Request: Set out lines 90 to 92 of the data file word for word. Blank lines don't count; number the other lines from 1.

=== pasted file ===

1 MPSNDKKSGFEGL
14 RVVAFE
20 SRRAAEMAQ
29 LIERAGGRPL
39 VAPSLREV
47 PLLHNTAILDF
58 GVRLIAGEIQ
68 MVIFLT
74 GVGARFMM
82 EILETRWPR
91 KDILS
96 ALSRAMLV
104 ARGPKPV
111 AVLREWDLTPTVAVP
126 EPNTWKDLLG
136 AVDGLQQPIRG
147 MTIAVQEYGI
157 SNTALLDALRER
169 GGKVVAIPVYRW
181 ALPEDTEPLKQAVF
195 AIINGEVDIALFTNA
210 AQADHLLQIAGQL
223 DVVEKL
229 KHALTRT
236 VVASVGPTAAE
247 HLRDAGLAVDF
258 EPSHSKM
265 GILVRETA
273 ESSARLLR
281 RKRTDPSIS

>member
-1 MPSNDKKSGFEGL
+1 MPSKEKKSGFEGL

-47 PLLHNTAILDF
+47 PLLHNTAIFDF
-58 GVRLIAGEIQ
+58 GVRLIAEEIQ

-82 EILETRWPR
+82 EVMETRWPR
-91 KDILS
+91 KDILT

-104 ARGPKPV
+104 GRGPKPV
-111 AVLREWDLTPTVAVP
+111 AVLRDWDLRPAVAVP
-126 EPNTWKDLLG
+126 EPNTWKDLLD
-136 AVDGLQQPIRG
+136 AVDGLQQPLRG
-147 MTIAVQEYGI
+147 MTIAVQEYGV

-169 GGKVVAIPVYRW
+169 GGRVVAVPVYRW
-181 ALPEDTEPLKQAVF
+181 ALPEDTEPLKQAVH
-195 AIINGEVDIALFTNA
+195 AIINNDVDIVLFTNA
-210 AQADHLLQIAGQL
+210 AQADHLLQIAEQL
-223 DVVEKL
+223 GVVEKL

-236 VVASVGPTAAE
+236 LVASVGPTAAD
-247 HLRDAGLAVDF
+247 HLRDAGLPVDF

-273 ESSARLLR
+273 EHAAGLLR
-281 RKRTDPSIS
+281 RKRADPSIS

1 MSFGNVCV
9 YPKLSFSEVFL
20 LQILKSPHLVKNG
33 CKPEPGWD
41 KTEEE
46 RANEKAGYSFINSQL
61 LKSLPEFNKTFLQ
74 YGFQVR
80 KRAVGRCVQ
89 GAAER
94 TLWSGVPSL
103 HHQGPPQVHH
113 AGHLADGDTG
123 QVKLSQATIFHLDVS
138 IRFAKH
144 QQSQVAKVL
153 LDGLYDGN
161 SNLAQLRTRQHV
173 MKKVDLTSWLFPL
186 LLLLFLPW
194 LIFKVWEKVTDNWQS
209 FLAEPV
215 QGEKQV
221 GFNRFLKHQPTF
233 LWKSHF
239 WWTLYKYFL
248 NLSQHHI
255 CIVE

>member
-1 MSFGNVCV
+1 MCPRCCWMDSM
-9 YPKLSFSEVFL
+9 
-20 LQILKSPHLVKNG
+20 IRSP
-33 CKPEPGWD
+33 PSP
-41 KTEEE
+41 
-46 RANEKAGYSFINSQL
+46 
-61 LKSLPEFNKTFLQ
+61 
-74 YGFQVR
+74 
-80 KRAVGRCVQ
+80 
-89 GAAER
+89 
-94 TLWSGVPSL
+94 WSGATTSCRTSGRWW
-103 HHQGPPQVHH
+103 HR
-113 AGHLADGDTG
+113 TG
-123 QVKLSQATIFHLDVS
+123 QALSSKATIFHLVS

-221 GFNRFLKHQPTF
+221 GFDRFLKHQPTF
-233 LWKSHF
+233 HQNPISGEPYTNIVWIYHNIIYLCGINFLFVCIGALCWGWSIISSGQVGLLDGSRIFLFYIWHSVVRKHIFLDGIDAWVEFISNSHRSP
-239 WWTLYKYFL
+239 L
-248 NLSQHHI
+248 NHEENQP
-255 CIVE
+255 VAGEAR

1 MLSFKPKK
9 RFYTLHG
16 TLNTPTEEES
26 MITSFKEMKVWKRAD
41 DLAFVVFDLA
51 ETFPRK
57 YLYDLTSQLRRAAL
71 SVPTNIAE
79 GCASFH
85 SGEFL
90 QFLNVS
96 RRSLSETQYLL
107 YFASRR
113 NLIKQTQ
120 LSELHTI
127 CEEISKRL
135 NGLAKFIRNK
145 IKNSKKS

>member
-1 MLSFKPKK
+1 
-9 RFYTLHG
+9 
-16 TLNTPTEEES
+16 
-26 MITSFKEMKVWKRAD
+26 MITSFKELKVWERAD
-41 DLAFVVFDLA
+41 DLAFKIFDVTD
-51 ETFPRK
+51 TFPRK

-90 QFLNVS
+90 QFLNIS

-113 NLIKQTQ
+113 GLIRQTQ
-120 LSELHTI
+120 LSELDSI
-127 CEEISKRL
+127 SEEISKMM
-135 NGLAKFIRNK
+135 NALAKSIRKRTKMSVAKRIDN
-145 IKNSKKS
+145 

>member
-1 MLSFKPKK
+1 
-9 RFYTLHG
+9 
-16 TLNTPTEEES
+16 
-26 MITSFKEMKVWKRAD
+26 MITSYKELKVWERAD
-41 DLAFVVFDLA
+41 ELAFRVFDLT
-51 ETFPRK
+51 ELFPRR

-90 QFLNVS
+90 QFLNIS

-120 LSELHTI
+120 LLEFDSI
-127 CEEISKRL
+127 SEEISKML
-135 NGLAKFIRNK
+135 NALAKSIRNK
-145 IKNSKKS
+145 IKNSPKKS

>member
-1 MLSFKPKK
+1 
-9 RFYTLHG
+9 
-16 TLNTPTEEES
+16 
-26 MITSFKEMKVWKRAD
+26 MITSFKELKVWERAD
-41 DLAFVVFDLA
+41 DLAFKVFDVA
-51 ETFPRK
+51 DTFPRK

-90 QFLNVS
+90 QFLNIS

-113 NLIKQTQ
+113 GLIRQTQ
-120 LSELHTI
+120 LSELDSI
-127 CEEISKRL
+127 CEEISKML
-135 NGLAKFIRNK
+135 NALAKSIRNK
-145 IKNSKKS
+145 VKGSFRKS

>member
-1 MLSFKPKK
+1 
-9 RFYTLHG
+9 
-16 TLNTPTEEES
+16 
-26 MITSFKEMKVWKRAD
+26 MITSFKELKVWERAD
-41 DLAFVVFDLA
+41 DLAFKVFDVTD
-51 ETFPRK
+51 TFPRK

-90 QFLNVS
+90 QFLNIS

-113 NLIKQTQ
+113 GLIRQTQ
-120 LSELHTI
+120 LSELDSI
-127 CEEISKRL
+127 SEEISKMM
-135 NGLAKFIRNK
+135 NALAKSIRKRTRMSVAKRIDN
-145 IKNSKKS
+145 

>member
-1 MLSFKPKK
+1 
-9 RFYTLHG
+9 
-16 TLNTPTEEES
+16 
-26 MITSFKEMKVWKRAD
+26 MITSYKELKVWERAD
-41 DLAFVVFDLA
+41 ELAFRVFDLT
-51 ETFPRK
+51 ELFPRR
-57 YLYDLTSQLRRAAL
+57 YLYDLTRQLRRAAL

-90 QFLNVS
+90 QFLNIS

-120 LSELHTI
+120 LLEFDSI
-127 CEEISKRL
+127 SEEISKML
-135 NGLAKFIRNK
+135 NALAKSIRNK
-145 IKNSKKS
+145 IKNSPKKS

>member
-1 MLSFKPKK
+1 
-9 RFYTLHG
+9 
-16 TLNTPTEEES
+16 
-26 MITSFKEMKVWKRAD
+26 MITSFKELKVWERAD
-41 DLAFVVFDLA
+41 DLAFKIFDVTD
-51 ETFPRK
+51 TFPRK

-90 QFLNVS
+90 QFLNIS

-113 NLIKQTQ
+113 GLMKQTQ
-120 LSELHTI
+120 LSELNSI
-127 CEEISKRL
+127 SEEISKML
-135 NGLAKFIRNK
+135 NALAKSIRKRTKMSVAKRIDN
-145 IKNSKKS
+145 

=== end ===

194 LIFKVWEKVTDNWQS
209 FLAEPV
215 QGEKQV